April Walker is the founder of Walker Wear, a clothing brand that was worn by all of the top entertainers and athletes of the early 1990s, from Tupac, L.L., Aaliyah, The Notorious B.I.G.., Run DMC, Naughty by Nature, Scarface – Brothermob, Snoop Dogg and even Mike Tyson.
Walker began her career with a small custom shop in Brooklyn. But early on, she started attracting hip-hop’s elite, and she soon began a styling division that dressed artists in countless videos, motion pictures, album covers, tours and photo shoots.
Tupac donning a custom Walker Wear suit from the“If My Homie Calls“ music video.
Tupac donning a custom Walker Wear suit from the movie “Above The Rim”
She began her own line, Walker Wear, in 1992. It became a huge success, and a favorite brand of many, many stars. Walker Wear ended in 1998, after the oversaturation and subsequent collapse of the urban fashion world. But in 2013, Walker brought back her eponymous company, and now sells both retro and new pieces online.
April Walker talk about Tupac: “I met Tupac on the set for Juice. I was an extra in it, hoping to get some light after starting my custom business. That day I remember I wore a royal blue, grey and white striped and solid custom velour sweatsuit with a matching bucket hat (hoping someone would ask for a card). It worked because that day I met Tupac. Soon after, he popped up on a video set with Stretch when I was styling the group, BWP aka “Bitches With Problems”, and the rest is history. We became friends ‘til the end, even when he’d hang up on me because he didn’t want to hear what I had to say. Somehow we always managed to stay connected. As a matter of fact, I was on set with Tupac a few weeks before the Vegas tragedy in L.A., styling a video that we were hired for by Suge Knight. His work ethic was unparalled. He was a beast. Tupac was so many things; he was complex, brilliant, goofy, talented, inspiring, intelligent, crazy, and some would say he was paranoid…I would say with good reason.
I had a close relationship as a friend and working with him, so I was able to see another side of Tupac, other than the images and propaganda that we’re constantly fed. If you ever met Tupac, he had a fierce bright light in his eyes that you don’t see in most people. He was FULL of life. We shared our dreams, held secrets, and had some parallels in our personal lives. We identified with each other on some levels and were held opposite positions on others. Much like many young people, Tupac was constantly searching, growing, and on a mission for change and success, with the world tugging at his stardom simultaneously. Try to imagine the inner conflict that he must have experienced, bearing the responsibility of his rich heritage…his mom was a notable figure from the Black Panther movement, and then the streets were calling him. It was a powerful and dangerous combination.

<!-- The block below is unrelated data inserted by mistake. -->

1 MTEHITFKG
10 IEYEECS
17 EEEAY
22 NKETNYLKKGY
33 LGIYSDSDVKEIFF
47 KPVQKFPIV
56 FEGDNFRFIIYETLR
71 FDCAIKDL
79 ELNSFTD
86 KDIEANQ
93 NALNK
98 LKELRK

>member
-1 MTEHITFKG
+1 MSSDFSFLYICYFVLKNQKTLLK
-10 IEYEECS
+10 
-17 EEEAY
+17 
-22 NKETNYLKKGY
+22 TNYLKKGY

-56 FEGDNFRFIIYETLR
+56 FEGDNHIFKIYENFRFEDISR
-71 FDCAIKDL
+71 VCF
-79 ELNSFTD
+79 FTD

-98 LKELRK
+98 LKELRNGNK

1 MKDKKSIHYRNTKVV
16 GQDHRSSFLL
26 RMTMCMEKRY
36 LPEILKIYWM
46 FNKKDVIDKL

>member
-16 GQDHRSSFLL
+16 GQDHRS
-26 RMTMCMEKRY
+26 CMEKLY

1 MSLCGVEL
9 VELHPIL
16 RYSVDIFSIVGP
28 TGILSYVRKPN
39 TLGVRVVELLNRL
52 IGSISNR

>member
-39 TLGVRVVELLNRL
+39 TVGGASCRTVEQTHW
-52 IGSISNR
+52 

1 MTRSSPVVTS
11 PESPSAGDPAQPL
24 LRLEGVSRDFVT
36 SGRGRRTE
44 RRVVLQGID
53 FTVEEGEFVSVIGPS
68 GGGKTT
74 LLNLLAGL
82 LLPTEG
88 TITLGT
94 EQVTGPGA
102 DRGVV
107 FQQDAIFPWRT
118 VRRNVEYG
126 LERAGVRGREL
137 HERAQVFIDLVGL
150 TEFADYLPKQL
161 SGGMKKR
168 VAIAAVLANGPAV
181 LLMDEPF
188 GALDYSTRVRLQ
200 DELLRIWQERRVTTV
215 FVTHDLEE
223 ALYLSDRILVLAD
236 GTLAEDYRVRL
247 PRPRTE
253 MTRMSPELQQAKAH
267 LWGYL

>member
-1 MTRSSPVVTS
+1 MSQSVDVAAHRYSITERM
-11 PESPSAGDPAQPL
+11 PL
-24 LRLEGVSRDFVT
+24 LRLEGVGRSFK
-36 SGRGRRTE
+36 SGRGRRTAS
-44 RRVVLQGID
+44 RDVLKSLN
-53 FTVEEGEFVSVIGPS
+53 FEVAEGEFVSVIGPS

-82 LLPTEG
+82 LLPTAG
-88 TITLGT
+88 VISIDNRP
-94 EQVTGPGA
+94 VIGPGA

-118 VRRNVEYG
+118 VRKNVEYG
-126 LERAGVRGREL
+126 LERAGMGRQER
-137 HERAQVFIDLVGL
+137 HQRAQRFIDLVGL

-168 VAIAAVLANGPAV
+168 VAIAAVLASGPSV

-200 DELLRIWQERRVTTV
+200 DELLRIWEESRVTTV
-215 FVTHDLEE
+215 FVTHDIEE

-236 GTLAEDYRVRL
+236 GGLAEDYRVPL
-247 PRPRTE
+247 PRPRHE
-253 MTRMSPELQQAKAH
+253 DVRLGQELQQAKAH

The thing that you should know about Tupac was his extreme love for his people, his anger for the racial inequalities that existed in this world, and how he wanted to make a change. I was looking at a letter he wrote me while he was incarcerated. Tupac had this idea for “Us First” that was going to be an empowerment facility that would help communities to be “self-sufficient”. Every floor did a different thing starting from the bottom up.
He wanted to teach survival skills, learning basics that we take for granted like cooking, cleaning, etc. The 2nd floor would find out what your interests and passions were, and then teach those skills. The 3rd floor would teach basic etiquette, how to converse & interview, how to dress appropriately in that relevant setting. The last floor was to tap into his contacts from different entities, corporations and people that would offer job training and permanent placements. This was a big part of who Tupac was and what he represented. He never got to realize that particular dream but I do know his mom & family did carry his spirit on with them in other community outreach and empowerment programs that they’ve initiated. He was inspirational in his passion, in his focus, in his grind, and really in his loyalty. He also made me realize it’s okay to have issues, conflicts, and be working on it, but be true to thyself in the process. As I paraphrase one of his key thoughts, it goes something like this… “Show me a dysfunctional family and that would be every American family in our society”.
Tracks featured in this episode:
- McCoy Tyner, “When Sunny Gets Blue”
- Gary Bartz, “Music Is My Sanctuary”
- René McLean, “Bilad as Sudan”
- Jaz-O f/Jay Z, “The Originators”
- High Potent (Jay Z & The Jaz) ~ H.P. Gets Busy ~ Get Live 1986 Brooklyn NYC
- The Jaz f/Jay Z, “Hawaiian Sophie”
- Nas, “Ether”
- D-Train, “You’re the One for Me”
- Fat Boys f/The Beach Boys, “Wipeout”
- Audio Two, “Top Billin’”
- 2Pac, “If My Homie Calls”
- Above The Rim – 2Pac Kills Flip
- Run-DMC, “Down With the King”
- WNYC-TV – Video Music Box opening – 1989
- Will Smith f/Left Eye, “Big Willie Style”
- Fresh Dressed (excerpt)
- NWA – Interview @ Yo MTV Raps 1989 (HQ)
- Run-DMC w/Beavis And Butt-Head, “Bounce”
- #BYOB….(Be Your Own Brand)
- Are You willing to fight for it?
Make sure you head over to www.walkerwear.com to see all our latest gear!